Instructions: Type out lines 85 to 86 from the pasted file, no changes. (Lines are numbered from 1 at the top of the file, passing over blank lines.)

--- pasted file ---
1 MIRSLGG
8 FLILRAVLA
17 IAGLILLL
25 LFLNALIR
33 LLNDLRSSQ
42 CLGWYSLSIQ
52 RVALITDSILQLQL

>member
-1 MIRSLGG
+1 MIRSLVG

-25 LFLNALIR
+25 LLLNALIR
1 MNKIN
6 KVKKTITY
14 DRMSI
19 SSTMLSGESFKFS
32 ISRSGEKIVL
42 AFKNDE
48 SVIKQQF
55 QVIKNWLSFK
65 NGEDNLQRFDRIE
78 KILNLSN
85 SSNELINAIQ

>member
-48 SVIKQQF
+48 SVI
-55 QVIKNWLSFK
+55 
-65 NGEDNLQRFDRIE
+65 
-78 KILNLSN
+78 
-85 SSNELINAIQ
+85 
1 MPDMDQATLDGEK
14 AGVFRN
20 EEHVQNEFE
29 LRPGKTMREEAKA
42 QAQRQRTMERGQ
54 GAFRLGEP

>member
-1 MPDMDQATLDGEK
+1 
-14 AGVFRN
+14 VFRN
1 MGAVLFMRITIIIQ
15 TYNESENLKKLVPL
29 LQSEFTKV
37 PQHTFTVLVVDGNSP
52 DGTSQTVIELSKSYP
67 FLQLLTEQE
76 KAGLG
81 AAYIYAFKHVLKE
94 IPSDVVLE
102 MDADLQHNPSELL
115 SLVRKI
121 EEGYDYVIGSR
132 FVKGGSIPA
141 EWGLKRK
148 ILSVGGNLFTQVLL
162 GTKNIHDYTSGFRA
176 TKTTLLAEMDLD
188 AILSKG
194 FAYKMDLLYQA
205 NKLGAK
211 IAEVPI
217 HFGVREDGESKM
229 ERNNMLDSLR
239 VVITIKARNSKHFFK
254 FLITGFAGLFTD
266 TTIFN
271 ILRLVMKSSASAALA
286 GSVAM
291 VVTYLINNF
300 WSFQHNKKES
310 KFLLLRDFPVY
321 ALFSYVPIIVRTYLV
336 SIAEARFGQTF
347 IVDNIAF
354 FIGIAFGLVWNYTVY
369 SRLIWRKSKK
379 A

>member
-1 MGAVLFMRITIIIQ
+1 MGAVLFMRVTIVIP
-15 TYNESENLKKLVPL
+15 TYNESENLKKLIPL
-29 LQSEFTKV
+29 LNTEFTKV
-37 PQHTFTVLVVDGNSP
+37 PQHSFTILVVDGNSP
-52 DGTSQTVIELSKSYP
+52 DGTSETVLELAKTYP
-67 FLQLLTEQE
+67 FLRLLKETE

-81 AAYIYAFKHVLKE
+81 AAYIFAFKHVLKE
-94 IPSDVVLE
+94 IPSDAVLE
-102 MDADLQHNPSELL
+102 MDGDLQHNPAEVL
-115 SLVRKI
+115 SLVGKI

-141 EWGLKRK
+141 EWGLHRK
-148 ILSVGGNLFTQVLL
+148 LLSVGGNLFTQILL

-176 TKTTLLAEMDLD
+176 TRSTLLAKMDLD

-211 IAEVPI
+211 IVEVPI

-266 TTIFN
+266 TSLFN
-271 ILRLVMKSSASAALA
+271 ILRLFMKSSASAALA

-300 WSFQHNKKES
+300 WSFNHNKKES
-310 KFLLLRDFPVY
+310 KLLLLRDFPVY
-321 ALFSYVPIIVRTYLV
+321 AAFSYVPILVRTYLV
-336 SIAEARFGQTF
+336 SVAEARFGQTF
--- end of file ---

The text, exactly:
+1 MGAVLFMRVTIVIP
-15 TYNESENLKKLVPL